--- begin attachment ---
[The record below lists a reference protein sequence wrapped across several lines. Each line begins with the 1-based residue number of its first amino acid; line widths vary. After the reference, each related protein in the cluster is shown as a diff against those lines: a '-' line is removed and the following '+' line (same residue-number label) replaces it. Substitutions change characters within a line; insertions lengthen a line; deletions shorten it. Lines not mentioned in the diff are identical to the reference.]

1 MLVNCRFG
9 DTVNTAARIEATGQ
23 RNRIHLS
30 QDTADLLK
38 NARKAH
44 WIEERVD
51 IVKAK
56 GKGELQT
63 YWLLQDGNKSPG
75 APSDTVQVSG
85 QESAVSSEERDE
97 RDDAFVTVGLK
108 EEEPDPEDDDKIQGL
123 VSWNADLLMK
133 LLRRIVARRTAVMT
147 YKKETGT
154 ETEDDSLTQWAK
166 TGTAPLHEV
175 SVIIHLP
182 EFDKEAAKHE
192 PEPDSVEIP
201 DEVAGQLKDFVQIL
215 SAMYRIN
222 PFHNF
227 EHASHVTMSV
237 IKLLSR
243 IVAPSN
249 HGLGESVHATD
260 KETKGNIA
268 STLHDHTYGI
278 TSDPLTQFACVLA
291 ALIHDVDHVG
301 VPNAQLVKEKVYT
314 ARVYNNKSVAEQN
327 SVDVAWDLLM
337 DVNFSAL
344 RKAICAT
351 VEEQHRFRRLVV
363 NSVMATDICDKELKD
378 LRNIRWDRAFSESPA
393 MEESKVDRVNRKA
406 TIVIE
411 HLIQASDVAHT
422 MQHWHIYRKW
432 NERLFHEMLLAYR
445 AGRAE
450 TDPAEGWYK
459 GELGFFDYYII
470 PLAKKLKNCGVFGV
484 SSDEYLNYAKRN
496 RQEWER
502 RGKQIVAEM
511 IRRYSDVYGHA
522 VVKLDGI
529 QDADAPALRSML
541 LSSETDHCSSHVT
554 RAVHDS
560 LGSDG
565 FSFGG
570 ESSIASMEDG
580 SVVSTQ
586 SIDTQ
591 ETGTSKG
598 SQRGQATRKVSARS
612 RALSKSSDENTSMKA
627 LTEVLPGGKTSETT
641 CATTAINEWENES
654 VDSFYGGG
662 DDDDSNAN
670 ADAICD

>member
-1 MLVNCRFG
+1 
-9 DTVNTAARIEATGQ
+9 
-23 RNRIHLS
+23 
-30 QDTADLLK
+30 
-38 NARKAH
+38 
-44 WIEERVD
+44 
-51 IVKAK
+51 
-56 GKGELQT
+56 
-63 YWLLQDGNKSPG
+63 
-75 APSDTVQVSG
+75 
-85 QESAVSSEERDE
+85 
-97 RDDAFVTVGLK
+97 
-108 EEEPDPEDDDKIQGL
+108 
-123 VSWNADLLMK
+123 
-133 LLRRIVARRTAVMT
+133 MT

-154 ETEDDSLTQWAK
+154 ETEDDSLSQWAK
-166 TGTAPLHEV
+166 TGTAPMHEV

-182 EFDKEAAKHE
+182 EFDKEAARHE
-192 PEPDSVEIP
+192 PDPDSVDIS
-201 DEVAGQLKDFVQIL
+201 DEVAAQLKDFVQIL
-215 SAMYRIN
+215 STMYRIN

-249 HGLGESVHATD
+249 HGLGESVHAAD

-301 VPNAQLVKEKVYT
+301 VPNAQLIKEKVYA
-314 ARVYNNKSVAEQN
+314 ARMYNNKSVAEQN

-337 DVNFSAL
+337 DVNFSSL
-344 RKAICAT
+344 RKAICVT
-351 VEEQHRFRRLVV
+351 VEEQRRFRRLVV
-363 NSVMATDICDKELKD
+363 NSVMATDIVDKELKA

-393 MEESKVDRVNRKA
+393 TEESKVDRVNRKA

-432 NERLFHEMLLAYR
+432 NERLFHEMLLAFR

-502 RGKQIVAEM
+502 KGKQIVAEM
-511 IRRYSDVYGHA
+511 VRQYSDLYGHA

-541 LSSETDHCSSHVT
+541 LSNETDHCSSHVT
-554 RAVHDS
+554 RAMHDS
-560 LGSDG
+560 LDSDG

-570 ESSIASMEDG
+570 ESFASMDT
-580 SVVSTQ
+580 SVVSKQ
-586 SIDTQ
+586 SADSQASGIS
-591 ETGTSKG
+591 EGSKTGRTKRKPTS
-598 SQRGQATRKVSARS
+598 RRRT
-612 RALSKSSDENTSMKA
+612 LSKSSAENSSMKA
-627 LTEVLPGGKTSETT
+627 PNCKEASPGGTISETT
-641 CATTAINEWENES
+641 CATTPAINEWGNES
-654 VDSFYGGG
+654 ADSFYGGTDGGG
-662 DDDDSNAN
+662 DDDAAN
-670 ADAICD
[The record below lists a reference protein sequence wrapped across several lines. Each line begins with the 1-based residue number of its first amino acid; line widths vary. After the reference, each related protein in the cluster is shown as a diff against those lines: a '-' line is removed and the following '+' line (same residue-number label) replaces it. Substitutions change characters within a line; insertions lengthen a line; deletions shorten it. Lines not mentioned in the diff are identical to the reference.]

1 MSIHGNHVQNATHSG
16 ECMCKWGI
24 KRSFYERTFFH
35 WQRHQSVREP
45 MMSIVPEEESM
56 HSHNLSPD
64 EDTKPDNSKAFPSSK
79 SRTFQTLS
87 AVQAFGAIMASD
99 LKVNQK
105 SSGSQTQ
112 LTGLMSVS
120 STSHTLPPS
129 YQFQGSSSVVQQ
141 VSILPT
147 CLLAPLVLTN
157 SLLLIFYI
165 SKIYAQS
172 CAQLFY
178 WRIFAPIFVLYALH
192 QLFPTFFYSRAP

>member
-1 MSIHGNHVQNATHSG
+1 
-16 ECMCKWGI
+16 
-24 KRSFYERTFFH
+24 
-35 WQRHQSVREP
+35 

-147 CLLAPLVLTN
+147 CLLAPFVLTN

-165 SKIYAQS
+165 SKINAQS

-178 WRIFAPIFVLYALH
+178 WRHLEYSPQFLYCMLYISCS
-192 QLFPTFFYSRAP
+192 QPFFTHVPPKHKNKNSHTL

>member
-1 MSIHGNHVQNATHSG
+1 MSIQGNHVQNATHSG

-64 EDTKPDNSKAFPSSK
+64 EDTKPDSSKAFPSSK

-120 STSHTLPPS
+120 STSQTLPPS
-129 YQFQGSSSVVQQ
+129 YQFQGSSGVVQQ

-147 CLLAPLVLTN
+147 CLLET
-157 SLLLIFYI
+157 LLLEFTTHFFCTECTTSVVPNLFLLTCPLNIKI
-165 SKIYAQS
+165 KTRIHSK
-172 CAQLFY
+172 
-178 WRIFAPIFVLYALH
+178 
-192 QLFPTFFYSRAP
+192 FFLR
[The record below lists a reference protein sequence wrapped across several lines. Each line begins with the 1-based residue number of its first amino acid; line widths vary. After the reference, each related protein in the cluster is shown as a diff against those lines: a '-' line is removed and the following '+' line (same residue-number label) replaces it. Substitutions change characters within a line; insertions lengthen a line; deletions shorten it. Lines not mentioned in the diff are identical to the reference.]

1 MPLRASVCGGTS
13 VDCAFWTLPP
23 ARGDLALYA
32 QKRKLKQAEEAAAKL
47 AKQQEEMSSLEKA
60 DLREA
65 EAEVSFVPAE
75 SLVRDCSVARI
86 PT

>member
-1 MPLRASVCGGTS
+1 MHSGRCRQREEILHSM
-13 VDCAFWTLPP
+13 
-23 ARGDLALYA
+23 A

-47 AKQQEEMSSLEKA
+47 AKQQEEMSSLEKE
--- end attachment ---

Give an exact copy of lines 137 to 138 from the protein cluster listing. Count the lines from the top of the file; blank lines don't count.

-541 LSSETDHCSSHVT
+541 LSNETDHCSSHVT